DNS Proves to Be Weak Link in Internet Chain

 
 
By Dennis Fisher  |  Posted 2001-02-05 Email Print this article Print
 
 
 
 
 
 
 

A series of high-profile events over the last few weeks has highlighted the fact that the DNS that is so critical to the Internet's operation is also one of its weakest links.

A series of high-profile events over the last few weeks has highlighted the fact that the DNS that is so critical to the Internets operation is also one of its weakest links.

Though many of the specific problems have only recently come to light, security experts and CIOs said they have known for years that the Domain Name System is full of holes and have been holding their breaths, hoping to avoid a major incident.

Last week, the CERT Coordination Center revealed that there are four vulnerabilities in two versions of BIND (Berkeley Internet Name Domain), the open-source software that runs more than 80 percent of the Internets DNS machines. Some of the vulnerabilities could allow a remote user to take control of a name server running BIND and redirect Web traffic to any domain.

That possibility nearly became a reality late last week. Two days after Network Associates Inc. released an advisory about the BIND vulnerabilities, an anonymous hacker posted to the BugTraq mailing list sample code allegedly designed to exploit one of the buffer overflow holes.

The code contained a hidden Trojan that, when executed, launched an attack on Network Associates DNS server.

Network Associates officials confirmed that the companys site did undergo a brief DoS (denial-of-service) attack last Wednesday but said it was never down completely and was back to normal within 90 minutes.

"BIND has had problems forever because it has to be an open system in order to do name look-ups," said Sean Swift, leader of the security practice at CoreTech Consulting Group Inc., of King of Prussia, Pa. "And DNS, in general, is pretty weak. One problem with DNS can have a lot of unintended consequences."

Thats a fact that Kevin Dunn, CIO and chief technology officer of EdExpress Inc., in Dallas, discovered firsthand last month. On the eve of a major ad campaign, Dunn discovered that traffic to the companys site had suddenly dropped to zero. After investigating, he discovered that EdExpress domains had mistakenly been assigned to another company.

It took more than three days to reverse the mistake, by which time the ad campaign had expired, leaving the company with nothing to show for a big outlay of money and time, Dunn said.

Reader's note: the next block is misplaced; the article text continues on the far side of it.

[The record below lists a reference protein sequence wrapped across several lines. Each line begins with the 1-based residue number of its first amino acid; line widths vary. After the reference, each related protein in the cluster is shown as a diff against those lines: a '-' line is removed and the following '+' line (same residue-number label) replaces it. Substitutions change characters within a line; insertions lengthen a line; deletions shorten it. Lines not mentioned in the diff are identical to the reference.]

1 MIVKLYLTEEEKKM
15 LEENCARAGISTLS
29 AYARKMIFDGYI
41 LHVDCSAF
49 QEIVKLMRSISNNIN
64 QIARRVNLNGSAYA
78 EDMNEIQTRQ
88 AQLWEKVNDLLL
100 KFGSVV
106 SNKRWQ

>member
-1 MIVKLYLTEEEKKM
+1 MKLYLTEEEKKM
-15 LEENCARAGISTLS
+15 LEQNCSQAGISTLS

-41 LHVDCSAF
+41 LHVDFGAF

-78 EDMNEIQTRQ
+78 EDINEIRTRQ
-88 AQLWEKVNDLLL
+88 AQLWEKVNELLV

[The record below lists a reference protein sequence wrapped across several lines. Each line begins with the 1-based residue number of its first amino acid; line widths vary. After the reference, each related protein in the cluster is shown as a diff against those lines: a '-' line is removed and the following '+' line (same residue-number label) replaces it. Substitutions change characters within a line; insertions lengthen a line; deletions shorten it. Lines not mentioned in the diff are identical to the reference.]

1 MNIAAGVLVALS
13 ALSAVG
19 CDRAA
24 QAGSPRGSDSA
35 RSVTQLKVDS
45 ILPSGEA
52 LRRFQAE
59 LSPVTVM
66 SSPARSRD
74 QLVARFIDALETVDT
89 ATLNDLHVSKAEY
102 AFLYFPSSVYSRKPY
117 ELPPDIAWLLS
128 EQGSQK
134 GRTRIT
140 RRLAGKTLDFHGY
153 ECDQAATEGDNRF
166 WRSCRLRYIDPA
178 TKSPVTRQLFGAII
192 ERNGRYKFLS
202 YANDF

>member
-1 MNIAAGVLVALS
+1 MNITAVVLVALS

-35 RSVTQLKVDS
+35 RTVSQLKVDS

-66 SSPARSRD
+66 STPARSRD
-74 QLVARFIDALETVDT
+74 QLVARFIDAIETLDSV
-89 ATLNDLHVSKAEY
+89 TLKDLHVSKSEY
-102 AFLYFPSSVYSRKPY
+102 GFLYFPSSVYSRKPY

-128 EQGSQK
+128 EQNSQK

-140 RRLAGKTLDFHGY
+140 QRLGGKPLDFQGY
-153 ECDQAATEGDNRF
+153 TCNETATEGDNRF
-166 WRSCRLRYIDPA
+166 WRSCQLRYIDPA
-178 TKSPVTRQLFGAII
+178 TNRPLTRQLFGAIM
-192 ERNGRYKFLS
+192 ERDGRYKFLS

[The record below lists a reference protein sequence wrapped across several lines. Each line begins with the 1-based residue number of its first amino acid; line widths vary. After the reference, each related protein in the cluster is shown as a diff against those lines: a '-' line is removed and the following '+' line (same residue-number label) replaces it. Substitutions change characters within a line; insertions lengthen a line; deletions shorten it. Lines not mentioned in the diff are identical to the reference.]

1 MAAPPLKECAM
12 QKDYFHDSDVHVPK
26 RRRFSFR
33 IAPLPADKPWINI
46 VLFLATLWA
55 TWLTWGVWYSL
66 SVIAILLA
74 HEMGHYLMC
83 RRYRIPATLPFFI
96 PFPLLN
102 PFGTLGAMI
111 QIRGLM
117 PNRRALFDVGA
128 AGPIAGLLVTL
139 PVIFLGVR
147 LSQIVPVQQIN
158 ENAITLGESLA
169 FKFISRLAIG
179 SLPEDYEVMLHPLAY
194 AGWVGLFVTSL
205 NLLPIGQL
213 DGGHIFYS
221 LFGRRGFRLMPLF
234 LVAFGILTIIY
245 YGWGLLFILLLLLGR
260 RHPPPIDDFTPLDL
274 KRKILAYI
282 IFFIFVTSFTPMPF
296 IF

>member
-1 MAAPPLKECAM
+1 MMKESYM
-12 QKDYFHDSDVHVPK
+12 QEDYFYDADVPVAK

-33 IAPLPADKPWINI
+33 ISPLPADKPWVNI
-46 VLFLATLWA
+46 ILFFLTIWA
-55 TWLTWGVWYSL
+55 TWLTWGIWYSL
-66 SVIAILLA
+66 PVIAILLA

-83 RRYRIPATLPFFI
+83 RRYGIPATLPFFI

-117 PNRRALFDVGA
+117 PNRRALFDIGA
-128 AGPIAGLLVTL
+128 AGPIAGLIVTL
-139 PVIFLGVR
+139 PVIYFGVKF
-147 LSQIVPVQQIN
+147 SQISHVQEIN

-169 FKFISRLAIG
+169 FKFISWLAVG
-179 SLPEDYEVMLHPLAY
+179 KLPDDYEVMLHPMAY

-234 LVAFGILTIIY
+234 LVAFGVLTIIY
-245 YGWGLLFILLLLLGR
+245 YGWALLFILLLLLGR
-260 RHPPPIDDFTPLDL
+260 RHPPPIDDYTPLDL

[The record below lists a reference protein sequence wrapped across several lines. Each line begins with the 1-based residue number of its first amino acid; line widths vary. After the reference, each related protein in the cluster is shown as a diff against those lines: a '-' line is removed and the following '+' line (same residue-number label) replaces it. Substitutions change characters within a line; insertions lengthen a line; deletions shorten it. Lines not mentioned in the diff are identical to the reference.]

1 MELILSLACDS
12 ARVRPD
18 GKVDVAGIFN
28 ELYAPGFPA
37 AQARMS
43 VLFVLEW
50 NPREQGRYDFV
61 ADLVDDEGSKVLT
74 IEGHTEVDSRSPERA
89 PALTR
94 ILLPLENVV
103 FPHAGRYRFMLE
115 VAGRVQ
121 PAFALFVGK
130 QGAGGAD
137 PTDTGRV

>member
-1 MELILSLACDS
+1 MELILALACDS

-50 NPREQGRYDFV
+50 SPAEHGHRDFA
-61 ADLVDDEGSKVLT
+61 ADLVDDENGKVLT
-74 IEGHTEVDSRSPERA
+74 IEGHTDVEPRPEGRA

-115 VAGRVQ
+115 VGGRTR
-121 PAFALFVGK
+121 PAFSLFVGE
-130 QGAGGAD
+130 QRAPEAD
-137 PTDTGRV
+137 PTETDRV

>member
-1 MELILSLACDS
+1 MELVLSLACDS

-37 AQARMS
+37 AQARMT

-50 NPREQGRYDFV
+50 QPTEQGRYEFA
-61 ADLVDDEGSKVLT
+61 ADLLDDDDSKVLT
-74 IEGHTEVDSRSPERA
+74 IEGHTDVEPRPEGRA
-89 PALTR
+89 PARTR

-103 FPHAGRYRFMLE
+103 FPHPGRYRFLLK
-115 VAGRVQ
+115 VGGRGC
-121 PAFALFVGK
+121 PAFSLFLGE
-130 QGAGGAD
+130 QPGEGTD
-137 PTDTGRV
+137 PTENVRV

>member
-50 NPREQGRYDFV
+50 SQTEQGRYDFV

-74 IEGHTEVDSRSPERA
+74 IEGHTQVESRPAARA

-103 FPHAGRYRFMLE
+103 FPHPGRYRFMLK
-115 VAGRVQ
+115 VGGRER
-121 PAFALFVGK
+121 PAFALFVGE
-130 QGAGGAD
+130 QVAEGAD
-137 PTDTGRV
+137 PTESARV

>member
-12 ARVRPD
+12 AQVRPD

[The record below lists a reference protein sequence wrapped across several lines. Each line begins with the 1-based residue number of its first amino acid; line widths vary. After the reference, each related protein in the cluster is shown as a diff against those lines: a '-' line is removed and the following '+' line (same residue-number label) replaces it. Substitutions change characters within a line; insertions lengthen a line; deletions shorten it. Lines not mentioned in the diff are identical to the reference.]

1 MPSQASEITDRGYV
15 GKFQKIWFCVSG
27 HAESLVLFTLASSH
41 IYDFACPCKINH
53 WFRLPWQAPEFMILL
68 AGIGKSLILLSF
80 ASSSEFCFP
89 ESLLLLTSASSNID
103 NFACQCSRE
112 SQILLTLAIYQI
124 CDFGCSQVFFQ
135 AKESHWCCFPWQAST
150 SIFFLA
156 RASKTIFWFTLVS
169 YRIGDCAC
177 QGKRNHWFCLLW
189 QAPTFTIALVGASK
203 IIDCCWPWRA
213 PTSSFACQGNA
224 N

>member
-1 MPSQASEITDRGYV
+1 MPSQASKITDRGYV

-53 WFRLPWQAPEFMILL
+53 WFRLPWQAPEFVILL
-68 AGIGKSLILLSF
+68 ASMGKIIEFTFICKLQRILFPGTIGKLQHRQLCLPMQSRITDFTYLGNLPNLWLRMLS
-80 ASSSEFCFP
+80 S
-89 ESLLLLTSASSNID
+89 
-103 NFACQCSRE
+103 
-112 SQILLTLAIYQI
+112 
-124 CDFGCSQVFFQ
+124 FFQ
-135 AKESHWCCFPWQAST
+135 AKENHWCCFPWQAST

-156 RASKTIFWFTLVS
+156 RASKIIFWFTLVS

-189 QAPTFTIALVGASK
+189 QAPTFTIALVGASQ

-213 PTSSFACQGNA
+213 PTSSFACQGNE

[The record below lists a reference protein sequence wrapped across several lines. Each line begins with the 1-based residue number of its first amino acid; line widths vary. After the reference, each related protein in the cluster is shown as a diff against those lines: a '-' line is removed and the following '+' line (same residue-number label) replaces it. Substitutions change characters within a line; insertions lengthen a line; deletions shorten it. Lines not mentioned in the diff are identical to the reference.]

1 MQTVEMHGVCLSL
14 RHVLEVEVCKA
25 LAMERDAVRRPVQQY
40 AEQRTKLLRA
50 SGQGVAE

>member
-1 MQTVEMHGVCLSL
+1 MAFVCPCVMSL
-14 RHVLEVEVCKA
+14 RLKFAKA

Two weeks ago, most of Microsoft Corp.s sites disappeared from the Internet several times over a period of days. Microsoft first attributed the problem to an employees configuration error on one of the companys DNS boxes.

Later, Microsoft acknowledged that one of its routers had been the victim of a sophisticated DoS attack.

The attack took advantage of what many experts called Microsofts poor network architecture and had the effect of preventing traffic from reaching the companys DNS servers, which were on the same subnet at the time.

Microsoft has since hired Akamai Technologies Inc. to maintain a set of backup name servers in several locations.

The good news, security experts said, is that many hackers consider attacks on the DNS to be too easy—as well as too risky—to bother with. Because changes to an existing domain are typically done via e-mail, the perpetrators are often easily traced.

Just the same, officials from Arbor Networks Inc., a company being launched this week, said its managed availability service, which is deployed at the Internet service provider level instead of the network level, would have caught the flood on Microsofts router before it got out of hand.

"You have to be at the core of the network in order to catch those events," said Ted Julian, chief strategist of the Waltham, Mass., company. "If youre at the edge of the network, youll never see that attack coming."

However, dont expect to see such attacks go by the wayside. On the contrary, many people predict the newly publicized BIND vulnerabilities will spark renewed interest in the DNS as a potential target.

"BIND has consistently been a target over the years, and BIND will continue to be a target," said Dan Ingevaldson, a member of the X-Force research team at Internet Security Systems Inc., in Atlanta. "Its now sort of a race between us and the hackers as they try to develop tools to take advantage of these holes."

 
 
 
 
 
 
 
 
 
 
 

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